J. Grindrod, C. Rayton, C. Sim,Baker Hughes Inteq
N. Biggs, A. Brown,Hughes Christensen
P. Taylor, Conoco UK Ltd
Wells in the Jupiter field, in the UK Southern North Sea, require rela-tively long (1,000-5,372 ft) horizontal 6-in. hole sections to be drilled through the Permian age, Rotlie-gendes sandstone reservoir. Tight target toler-ances on true vertical depth necessitate good directional control over the entire section length.
The technology combinations used to drill these sections typically were:
- High-speed turbines run in conjunction with polycrystalline diamond compact (PDC) drill bits or diamond impregnated bits
- Conventional low speed positive displacement motors (PDMs) coupled with both roller cone bits and PDC bits.
Drilling with turbines resulted in heavy drill bit wear, due to high rotational speeds, and required significant periods of orientation to combat the inherent left hand walk tendencies of the assemblies. Conventional PDM and roller cone assemblies gave rise to multiple trips due to bit bearing life limitations on run length. The problems of erratic PDC bit torque and stalling of conventional motors because of variable weight transfer coupled with motor torque output limitations made attempts to use this combination unsuccessful.
The development of a new generation PDM that was able to produce significantly more power and torque than conventional motors, at comparable bit speeds, was introduced to overcome these problems. Compared with turbines, the new generation Extra Power Motor (XPM) was found to be easier to control, monitor, and optimize, as both revolutions per minute (rpm) and power output are directly proportional to drilling fluid flow rate and motor differential pressure, respectively.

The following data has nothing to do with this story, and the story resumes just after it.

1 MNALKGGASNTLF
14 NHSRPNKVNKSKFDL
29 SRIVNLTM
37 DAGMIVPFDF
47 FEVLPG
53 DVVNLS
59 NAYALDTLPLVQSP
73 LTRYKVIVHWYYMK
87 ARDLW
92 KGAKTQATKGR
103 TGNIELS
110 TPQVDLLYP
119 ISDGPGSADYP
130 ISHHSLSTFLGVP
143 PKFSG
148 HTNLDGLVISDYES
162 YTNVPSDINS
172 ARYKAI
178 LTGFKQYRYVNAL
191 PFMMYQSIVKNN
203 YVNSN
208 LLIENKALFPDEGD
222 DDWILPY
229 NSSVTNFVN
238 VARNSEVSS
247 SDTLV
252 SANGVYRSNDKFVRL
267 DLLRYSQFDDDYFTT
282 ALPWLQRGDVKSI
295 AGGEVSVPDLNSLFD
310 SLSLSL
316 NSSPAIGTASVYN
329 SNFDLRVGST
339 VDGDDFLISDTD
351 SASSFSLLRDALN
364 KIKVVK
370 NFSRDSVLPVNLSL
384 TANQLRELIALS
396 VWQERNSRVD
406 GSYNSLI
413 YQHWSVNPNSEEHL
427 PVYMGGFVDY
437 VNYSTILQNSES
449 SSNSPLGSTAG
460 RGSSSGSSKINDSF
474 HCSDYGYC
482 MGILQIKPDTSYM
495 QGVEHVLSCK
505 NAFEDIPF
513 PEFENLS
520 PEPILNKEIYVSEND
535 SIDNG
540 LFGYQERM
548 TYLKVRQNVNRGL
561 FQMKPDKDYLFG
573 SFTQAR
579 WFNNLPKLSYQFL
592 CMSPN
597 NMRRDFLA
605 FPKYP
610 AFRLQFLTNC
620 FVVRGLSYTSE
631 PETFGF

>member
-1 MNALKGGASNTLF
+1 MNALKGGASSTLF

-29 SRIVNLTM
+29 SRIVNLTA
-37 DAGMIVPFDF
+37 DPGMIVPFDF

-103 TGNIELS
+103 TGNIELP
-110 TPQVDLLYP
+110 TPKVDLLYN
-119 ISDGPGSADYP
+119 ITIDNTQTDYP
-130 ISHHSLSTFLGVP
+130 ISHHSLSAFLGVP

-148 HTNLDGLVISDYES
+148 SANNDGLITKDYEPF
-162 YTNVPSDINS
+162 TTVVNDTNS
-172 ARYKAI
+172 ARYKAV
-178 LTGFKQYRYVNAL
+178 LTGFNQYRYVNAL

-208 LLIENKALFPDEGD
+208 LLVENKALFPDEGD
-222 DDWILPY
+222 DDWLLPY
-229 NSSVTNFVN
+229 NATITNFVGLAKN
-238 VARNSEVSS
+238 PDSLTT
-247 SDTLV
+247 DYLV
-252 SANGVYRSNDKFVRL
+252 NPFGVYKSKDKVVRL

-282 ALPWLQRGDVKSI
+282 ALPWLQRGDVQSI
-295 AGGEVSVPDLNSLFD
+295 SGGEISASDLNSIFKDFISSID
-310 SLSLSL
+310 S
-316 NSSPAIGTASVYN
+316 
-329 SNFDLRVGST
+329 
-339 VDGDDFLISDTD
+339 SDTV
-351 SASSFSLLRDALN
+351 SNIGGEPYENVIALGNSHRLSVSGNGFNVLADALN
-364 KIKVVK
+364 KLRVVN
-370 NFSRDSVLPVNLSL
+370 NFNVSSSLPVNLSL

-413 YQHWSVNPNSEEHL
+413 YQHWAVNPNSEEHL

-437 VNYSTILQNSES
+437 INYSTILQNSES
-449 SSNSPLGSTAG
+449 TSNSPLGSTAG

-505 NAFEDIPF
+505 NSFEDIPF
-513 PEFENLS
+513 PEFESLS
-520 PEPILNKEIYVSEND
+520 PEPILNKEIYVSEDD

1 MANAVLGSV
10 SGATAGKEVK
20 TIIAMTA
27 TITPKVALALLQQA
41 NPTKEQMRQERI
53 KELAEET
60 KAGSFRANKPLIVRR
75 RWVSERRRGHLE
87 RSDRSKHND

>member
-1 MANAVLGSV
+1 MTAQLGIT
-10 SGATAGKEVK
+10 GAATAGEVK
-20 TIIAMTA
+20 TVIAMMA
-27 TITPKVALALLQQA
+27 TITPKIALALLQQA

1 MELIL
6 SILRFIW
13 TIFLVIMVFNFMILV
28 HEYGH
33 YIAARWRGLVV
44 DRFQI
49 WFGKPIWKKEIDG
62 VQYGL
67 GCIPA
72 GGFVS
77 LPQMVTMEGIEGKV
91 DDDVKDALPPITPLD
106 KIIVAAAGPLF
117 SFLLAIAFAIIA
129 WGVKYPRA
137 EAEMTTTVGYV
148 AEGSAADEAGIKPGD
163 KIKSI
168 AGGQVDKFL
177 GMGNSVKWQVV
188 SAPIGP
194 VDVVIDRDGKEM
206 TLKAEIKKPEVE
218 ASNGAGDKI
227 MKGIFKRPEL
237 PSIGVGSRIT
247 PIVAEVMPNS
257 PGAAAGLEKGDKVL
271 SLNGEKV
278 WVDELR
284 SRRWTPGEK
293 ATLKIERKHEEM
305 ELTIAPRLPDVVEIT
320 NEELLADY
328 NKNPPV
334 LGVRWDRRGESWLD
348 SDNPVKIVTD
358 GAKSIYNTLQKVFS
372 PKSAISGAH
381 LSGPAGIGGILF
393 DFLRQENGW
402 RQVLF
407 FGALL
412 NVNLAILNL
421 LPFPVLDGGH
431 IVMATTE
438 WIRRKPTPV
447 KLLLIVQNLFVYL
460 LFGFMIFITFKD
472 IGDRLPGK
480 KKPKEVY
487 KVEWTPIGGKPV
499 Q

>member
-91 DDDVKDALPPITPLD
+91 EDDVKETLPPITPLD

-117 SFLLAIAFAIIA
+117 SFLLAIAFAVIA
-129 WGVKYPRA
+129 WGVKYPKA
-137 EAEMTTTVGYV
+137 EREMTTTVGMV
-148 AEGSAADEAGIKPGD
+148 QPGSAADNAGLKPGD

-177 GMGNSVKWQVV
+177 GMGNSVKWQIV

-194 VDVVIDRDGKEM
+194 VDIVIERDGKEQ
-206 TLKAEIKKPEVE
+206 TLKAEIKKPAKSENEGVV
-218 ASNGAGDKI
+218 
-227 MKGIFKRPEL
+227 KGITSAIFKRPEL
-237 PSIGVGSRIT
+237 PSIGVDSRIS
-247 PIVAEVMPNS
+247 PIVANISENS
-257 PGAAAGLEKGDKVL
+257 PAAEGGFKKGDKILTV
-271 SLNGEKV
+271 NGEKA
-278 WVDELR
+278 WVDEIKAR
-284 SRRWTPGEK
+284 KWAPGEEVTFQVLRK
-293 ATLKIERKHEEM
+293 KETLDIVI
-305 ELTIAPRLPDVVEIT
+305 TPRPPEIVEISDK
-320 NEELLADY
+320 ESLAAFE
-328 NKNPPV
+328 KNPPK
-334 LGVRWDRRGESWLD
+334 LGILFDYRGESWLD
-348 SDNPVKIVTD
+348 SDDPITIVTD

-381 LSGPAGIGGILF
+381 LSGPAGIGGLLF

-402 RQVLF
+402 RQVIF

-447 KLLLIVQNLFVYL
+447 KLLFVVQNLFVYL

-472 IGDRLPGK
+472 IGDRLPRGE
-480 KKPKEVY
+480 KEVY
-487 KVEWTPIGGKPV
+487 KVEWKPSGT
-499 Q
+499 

Wells in the Jupiter field, in the UK Southern North Sea, require relatively long (1,000-5,372 ft) horizontal 6-in. hole sections to be drilled through the Permian age, Rotliegendes sandstone reservoir.
In conjunction with the new XPM technology, application-specific PDC bits featuring a unique tandem gauge were designed to maximize hole quality and therefore provide more even weight transfer to the bit. This, combined with an optimized PDC cutting structure, facilitated smooth torque output at the bit-rock interface and so supported the use of the new motor technology.
The application of the XPM and application-specific PDC technology were implemented in drilling a series of 6-in. hole sections in Conoco's Jupiter field in block 49/22 in the UK Southern North Sea.
The reservoir rock in this field is the Leman sandstone formation, part of the Permian age desert-facies Rotleigendes Group, located toward the southwestern margins of the Southern Permian basin. Overlying this is a sequence of Permian age Zechstein carbonates and evaporites, consisting of interbedded units of anhydrite, dolomite, halite, and limestone.